Friday added only another 6 species but they included an elusive Louisiana Waterthrush which showed only briefly after a two and a half hour stakeout. Again the warblers were still present at the north end and Orange-crowned, Mourning and a beautiful male Canada were seen.
I had booked a bus tour on the Saturday afternoon and this visited Hillman Marsh and Wheatley Harbour as well as many other interesting places in between. A total of 23 species were added during the day including Greater Yellowlegs, Solitary, Least and Semi-palmated Sandpipers. The only small passerines added were Philadelphia Vireo and Northern Parula although there were still plenty of warblers present.
Sunday was our final day at Pelee and a further 6 new species were added with the only warbler being an Ovenbird seen after missing out on a Golden-winged warbler. A perched Chuck-Willís-Widow near the tip and a Common Nighthawk at the Marsh Boardwalk car park in the evening finished off a memorable visit to this amazing park.
It is also worth mentioning species reported but not seen by us during our stay. These included Mississippi Kite, Golden Eagle, Peregrine and Prothonatory, Cerulean and Blackpoll Warblers as well as Yellow-breasted Chat.
We left our B&B on Monday morning and headed for Rondeau Provincial Park in the first real rain of the trip. The feeders at the visitor centre were busy with several species including our first Hairy Woodpecker and White-breasted Nuthatch. The Tulip Tree trail delivered a brilliant male Prothonotary Warbler and Northern Waterthrush singing initially in the top of a tree. A walk in the area of the Pony Barn saw Lincolnís Sparrow and House Wren added to the list but a Blackpoll Warbler reported from this area failed to show. I would have liked to spend more time at Rondeau but we had to leave and make our way to our final B&B at Port Rowan, a small town situated close to Long Point.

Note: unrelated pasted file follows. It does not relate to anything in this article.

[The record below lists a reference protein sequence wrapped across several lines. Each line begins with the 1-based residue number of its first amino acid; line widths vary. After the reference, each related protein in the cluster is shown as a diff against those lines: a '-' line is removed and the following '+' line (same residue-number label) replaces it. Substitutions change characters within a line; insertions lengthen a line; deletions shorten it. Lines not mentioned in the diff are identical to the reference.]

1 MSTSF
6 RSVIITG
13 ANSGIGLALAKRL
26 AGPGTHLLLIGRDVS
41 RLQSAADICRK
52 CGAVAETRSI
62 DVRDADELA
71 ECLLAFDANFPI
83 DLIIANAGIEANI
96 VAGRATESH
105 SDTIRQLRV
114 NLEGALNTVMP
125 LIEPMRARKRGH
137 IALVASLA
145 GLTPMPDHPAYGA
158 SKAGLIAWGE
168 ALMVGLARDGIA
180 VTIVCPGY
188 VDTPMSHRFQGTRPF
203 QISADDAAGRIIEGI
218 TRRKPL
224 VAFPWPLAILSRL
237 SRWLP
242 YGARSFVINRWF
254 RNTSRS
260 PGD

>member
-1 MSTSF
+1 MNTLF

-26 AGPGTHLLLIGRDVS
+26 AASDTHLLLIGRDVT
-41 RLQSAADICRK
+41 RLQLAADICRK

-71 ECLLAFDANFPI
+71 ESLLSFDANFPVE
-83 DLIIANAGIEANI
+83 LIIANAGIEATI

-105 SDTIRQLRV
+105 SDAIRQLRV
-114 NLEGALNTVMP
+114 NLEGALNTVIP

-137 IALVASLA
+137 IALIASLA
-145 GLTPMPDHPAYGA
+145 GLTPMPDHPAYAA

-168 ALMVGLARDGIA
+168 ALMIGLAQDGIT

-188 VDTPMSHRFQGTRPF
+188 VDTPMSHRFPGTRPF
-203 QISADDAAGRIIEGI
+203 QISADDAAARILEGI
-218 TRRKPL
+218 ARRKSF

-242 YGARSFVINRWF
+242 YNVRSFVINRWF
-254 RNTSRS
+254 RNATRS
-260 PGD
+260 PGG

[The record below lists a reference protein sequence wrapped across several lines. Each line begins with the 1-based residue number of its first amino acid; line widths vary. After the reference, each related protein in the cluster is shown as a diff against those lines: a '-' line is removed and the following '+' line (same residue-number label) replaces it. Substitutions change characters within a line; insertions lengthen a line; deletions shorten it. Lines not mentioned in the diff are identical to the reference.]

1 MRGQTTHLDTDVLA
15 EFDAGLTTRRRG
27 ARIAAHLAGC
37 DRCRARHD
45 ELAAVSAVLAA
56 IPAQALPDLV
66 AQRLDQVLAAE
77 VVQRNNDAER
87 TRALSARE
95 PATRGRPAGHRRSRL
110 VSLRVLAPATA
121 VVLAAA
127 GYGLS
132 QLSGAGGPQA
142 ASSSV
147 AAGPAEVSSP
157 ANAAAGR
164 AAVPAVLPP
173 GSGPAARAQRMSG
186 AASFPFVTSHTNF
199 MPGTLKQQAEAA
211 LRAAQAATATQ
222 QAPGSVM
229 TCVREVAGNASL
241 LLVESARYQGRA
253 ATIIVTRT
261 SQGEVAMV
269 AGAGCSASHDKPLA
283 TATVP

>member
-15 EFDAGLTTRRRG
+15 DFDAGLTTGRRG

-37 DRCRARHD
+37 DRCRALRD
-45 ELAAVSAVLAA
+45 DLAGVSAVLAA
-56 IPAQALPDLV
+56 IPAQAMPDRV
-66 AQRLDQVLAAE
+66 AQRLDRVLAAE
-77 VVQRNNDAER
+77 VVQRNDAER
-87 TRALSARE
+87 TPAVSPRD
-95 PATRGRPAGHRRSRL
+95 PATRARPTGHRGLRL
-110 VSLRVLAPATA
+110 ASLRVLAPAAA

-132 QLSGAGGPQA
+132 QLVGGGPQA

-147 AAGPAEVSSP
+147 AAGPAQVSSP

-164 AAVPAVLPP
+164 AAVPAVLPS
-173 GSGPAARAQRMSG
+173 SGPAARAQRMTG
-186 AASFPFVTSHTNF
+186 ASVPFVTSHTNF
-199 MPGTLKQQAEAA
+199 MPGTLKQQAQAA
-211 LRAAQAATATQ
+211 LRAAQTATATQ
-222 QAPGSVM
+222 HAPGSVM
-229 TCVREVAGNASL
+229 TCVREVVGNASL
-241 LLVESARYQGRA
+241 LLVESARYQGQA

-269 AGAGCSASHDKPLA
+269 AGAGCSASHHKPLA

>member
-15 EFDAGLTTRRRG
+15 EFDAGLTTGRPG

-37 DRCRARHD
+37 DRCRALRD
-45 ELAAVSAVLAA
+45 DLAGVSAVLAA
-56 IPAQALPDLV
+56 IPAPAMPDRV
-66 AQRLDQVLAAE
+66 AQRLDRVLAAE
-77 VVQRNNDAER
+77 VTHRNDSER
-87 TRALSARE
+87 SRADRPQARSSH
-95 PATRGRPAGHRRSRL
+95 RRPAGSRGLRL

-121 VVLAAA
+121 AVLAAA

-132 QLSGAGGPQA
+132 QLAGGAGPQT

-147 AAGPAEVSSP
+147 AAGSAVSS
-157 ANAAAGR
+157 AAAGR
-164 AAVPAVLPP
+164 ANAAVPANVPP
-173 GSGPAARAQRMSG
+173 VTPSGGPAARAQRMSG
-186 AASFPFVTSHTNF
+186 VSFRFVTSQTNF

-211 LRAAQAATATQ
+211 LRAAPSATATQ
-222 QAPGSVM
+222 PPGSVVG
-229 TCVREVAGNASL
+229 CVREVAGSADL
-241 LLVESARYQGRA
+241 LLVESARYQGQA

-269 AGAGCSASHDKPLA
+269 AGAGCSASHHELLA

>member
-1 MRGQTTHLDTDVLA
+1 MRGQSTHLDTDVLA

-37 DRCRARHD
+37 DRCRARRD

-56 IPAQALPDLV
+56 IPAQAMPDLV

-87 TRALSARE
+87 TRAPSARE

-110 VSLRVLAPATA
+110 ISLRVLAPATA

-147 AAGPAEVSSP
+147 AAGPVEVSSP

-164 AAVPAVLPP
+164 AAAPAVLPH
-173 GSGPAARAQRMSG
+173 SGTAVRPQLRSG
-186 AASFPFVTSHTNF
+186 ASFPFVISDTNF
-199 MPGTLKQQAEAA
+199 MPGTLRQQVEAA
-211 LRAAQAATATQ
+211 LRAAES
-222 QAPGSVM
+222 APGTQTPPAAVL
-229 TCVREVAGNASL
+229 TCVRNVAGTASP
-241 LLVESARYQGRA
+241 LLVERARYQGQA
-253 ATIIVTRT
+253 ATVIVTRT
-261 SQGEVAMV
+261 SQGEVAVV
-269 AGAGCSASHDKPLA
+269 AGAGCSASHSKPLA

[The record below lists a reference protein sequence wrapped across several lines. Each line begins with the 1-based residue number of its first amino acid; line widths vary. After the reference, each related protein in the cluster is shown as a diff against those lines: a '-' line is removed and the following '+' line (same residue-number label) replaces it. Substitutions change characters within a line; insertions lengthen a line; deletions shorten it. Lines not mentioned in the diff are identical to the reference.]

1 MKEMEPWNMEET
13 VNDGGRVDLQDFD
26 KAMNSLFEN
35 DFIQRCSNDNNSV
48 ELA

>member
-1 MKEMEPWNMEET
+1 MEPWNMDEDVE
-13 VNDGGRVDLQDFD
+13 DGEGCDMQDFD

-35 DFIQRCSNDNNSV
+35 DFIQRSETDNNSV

The Bird Studies Canada observatory situated at Old Cut Boulevard on Long Point is well worth several visits to observe the banding operations. Close views of many species were obtained and provided the weather is dry visitors can observe the birds being processed every morning.
We visited the Observatory and the wader scrape at Bird Studies HQ in Port Rowan on the Tuesday morning where we were advised to try for some species in the Wilsons Tract area. A visit there saw Vesper Sparrow and a male Bobolink added but a Yellow-billed Cuckoo was missed by a couple of minutes. I found a freshly dead adult male Northern Goshawk in the woods with no apparent injuries. A Wild turkey was seen heading away from us at great speed as we left the area. A further visit to the observatory area in the evening and some help from a friendly French-Canadian birder resulted in a male Yellow-headed Blackbird being seen displaying in the reed beds. The same birder gave us directions to five Sandhill Cranes feeding in fields a few kilometres along the road.